Saturday, December 24, 2016

Audit prompts new controls for New Canaan student funds

New Canaan officials will be keeping a closer eye on funds for student activities after last year’s audit revealed problems in the bookkeeping system.
Significant deficiencies in the student activity fund last year were attributed to flaws in the bookkeeping system, prompting the town to hire an accounting firm to look into how they can improve their practices.
Most of the student activity funds are raised through dues, fees, fundraisers, admission tickets, gifts and donations. These funds are meant to benefit the students for whom the funds were collected — things like field trips and end of school and season celebrations.

During the meeting, Keating and Joseph Centofanti of CohnReznick in Stamford presented the board with several improvements to make sure the town is using the best possible policies to protect student funds.Currently, most of the $422,389 is allocated to high school activities, though the fund is for all schools in the district, said Dr. Jo-Ann Keating, the district’s director of finance and operations at a Dec. 5 Board of Educationmeeting.
“Implementing best practices involves shared accountability for student activity funds,” Keating said. “The buck stops with us. We have to make sure good systems are in place and that they’re followed.”
Centofanti, who has worked with New Canaan before, made several recommendations to the board after interviewing staff on current student activity fund procedures. Centofanti put together a new policy and procedure to better process transactions.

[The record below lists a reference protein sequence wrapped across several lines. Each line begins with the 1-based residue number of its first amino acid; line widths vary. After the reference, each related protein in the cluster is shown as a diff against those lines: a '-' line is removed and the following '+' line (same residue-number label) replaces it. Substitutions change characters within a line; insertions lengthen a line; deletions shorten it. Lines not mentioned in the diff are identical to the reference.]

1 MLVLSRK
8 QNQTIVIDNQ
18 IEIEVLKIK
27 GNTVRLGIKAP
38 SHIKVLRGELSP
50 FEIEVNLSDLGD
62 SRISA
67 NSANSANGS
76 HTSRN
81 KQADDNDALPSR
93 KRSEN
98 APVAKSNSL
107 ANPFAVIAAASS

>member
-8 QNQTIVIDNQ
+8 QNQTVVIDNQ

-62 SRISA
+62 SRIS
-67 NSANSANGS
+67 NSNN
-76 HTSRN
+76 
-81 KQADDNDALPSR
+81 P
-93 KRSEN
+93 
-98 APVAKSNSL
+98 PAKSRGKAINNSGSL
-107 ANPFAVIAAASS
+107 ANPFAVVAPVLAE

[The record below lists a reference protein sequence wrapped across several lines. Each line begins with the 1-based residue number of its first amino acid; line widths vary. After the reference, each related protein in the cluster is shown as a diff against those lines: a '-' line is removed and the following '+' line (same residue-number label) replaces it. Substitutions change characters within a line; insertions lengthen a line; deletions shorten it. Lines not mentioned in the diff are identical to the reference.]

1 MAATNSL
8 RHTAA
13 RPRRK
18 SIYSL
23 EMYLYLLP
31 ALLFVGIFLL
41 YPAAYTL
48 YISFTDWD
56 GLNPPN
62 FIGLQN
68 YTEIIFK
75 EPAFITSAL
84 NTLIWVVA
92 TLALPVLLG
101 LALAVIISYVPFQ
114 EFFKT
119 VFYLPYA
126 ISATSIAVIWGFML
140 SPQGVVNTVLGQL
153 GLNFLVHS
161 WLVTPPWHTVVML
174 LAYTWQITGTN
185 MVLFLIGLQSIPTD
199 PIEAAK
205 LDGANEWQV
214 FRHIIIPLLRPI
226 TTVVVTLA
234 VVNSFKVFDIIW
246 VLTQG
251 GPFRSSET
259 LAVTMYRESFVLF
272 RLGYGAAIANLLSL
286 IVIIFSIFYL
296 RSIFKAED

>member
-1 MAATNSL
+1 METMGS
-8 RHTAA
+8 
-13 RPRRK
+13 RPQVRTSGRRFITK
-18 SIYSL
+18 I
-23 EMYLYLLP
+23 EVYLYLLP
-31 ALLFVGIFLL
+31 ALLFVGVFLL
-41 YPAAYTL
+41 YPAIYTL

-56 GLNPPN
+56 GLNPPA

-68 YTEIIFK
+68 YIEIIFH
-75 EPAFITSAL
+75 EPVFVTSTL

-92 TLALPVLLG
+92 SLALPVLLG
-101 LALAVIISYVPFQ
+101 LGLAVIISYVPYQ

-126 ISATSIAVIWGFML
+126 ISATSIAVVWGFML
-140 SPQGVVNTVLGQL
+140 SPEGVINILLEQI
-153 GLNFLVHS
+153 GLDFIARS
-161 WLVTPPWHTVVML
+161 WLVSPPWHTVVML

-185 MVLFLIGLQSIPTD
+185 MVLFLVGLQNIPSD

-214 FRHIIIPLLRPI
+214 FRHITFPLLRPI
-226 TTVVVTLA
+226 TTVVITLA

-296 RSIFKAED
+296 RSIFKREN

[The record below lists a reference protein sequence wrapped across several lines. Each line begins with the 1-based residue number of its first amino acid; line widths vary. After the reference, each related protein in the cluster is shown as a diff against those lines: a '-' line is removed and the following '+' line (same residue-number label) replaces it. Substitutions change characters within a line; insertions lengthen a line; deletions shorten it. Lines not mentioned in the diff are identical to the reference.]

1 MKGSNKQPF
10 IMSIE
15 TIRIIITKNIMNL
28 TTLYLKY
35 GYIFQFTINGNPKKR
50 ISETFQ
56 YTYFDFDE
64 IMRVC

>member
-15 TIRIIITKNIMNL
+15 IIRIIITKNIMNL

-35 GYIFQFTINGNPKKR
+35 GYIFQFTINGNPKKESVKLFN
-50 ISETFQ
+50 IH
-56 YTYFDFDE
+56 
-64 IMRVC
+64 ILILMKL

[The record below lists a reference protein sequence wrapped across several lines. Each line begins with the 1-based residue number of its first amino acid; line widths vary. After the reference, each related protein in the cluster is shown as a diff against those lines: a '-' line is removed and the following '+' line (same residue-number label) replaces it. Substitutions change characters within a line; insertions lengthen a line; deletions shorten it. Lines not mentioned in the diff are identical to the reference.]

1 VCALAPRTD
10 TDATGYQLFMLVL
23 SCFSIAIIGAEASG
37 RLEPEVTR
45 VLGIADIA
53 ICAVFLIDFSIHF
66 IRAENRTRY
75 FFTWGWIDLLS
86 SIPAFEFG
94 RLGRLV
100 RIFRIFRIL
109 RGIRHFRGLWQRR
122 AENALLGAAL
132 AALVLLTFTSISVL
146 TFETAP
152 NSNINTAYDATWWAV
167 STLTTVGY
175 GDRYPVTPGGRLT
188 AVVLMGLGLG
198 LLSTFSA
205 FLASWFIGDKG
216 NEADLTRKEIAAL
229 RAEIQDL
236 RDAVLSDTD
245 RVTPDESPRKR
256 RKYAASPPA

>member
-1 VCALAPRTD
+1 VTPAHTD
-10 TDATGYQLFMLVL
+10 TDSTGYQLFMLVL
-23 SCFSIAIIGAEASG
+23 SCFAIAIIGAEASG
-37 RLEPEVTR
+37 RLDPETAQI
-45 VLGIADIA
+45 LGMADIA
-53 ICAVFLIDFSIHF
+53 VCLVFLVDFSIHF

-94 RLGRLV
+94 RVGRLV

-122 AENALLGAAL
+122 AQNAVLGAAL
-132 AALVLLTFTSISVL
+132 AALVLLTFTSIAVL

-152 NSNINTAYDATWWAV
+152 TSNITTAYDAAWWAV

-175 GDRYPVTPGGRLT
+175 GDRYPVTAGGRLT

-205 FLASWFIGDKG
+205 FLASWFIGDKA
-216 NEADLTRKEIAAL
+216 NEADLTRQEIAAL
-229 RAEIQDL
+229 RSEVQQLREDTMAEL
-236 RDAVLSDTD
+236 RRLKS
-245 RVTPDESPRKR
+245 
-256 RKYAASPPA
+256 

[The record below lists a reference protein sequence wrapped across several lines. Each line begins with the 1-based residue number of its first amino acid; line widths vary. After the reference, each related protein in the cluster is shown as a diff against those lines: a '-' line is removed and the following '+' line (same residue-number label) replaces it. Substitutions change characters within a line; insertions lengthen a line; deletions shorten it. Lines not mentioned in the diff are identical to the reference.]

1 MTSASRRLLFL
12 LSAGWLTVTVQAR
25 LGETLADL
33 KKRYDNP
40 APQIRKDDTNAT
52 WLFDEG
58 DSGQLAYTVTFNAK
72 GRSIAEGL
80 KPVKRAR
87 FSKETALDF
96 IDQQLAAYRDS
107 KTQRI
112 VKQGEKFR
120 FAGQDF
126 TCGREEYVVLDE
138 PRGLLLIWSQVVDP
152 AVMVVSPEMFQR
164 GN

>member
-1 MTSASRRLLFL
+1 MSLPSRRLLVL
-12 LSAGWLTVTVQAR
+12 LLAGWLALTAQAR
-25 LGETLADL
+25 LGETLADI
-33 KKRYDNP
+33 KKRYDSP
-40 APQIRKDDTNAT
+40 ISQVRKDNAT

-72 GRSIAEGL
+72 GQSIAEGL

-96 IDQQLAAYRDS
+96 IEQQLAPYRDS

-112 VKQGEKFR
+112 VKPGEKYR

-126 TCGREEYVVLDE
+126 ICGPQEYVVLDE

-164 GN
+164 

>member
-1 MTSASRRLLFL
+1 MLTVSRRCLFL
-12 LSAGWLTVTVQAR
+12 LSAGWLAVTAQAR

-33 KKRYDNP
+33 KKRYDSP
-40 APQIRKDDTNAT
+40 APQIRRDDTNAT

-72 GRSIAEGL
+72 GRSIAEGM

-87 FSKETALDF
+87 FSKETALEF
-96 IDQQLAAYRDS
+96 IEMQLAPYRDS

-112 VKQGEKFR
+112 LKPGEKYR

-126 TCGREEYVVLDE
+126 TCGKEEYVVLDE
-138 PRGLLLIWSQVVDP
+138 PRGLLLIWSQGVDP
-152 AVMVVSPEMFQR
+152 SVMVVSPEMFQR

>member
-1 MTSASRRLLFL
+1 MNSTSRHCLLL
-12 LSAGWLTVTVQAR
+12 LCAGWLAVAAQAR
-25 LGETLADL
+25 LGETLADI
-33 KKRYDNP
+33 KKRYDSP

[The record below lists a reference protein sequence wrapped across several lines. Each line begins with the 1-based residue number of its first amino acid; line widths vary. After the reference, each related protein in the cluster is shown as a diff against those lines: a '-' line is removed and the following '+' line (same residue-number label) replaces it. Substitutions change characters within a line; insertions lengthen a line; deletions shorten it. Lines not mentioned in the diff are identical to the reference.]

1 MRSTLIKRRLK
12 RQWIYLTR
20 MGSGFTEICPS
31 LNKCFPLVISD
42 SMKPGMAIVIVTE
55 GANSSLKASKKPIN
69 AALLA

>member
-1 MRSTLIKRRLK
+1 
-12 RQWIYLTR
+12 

One of the major recommendations included monitoring cash transactions, which Centofanti said are the highest risk area and often make up the majority of sports tickets purchases. Centofanti suggested using cash receipts to help keep a closer eye on cash flow.
Additional suggested best practices included shared accountability between business and school administration, more internal controls, system security and maintenance, and periodic reporting on funds to advisers.
Board Chairman Dionna Carson thanked the two for the clean audit and what she described as a “Herculean task” of cleaning things up from last year.
“As a high school parent, I’ve seen (the controls) on the other side,” she said. “So thank you.”
Moving forward, there will be a focus on promoting electronic transactions over cash when it comes to student activities funds, as well as discussion with high school administration on the ideal amount of leftover funds to keep in the account.

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